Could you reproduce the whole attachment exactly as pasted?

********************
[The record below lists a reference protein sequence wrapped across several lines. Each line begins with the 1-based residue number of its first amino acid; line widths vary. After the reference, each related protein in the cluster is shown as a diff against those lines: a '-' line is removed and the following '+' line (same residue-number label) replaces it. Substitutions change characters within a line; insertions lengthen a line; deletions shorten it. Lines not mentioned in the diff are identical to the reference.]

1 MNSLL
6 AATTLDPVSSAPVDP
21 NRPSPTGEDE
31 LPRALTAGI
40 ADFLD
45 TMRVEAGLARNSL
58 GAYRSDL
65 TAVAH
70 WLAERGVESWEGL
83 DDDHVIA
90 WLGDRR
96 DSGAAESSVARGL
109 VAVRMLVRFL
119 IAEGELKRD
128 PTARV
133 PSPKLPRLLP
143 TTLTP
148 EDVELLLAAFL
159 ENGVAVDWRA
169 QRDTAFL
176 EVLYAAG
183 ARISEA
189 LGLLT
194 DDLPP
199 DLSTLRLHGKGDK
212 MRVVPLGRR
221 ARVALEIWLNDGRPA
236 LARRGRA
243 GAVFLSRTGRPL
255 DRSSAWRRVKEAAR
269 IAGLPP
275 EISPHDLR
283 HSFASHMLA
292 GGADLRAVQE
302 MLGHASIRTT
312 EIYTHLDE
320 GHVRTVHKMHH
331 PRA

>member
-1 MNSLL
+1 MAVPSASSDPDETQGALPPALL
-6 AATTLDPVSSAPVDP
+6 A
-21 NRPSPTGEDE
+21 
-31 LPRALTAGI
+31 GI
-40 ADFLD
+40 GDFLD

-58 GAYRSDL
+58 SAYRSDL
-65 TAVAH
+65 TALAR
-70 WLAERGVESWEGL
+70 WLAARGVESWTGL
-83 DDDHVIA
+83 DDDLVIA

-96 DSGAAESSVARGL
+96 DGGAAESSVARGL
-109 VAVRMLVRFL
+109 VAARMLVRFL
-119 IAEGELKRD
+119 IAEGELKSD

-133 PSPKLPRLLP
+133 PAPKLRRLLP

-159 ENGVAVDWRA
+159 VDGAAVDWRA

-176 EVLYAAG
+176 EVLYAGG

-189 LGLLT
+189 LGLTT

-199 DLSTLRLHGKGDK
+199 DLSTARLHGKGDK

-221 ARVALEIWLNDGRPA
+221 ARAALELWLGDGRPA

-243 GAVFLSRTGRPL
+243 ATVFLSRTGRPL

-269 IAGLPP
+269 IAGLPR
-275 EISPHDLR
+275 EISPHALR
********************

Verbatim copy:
[The record below lists a reference protein sequence wrapped across several lines. Each line begins with the 1-based residue number of its first amino acid; line widths vary. After the reference, each related protein in the cluster is shown as a diff against those lines: a '-' line is removed and the following '+' line (same residue-number label) replaces it. Substitutions change characters within a line; insertions lengthen a line; deletions shorten it. Lines not mentioned in the diff are identical to the reference.]

1 MNSLL
6 AATTLDPVSSAPVDP
21 NRPSPTGEDE
31 LPRALTAGI
40 ADFLD
45 TMRVEAGLARNSL
58 GAYRSDL
65 TAVAH
70 WLAERGVESWEGL
83 DDDHVIA
90 WLGDRR
96 DSGAAESSVARGL
109 VAVRMLVRFL
119 IAEGELKRD
128 PTARV
133 PSPKLPRLLP
143 TTLTP
148 EDVELLLAAFL
159 ENGVAVDWRA
169 QRDTAFL
176 EVLYAAG
183 ARISEA
189 LGLLT
194 DDLPP
199 DLSTLRLHGKGDK
212 MRVVPLGRR
221 ARVALEIWLNDGRPA
236 LARRGRA
243 GAVFLSRTGRPL
255 DRSSAWRRVKEAAR
269 IAGLPP
275 EISPHDLR
283 HSFASHMLA
292 GGADLRAVQE
302 MLGHASIRTT
312 EIYTHLDE
320 GHVRTVHKMHH
331 PRA

>member
-1 MNSLL
+1 MAVPSASSDPDETQGALPPALL
-6 AATTLDPVSSAPVDP
+6 A
-21 NRPSPTGEDE
+21 
-31 LPRALTAGI
+31 GI
-40 ADFLD
+40 GDFLD

-58 GAYRSDL
+58 SAYRSDL
-65 TAVAH
+65 TALAR
-70 WLAERGVESWEGL
+70 WLAARGVESWTGL
-83 DDDHVIA
+83 DDDLVIA

-96 DSGAAESSVARGL
+96 DGGAAESSVARGL
-109 VAVRMLVRFL
+109 VAARMLVRFL
-119 IAEGELKRD
+119 IAEGELKSD

-133 PSPKLPRLLP
+133 PAPKLRRLLP

-159 ENGVAVDWRA
+159 VDGAAVDWRA

-176 EVLYAAG
+176 EVLYAGG

-189 LGLLT
+189 LGLTT

-199 DLSTLRLHGKGDK
+199 DLSTARLHGKGDK

-221 ARVALEIWLNDGRPA
+221 ARAALELWLGDGRPA

-243 GAVFLSRTGRPL
+243 ATVFLSRTGRPL

-269 IAGLPP
+269 IAGLPR
-275 EISPHDLR
+275 EISPHALR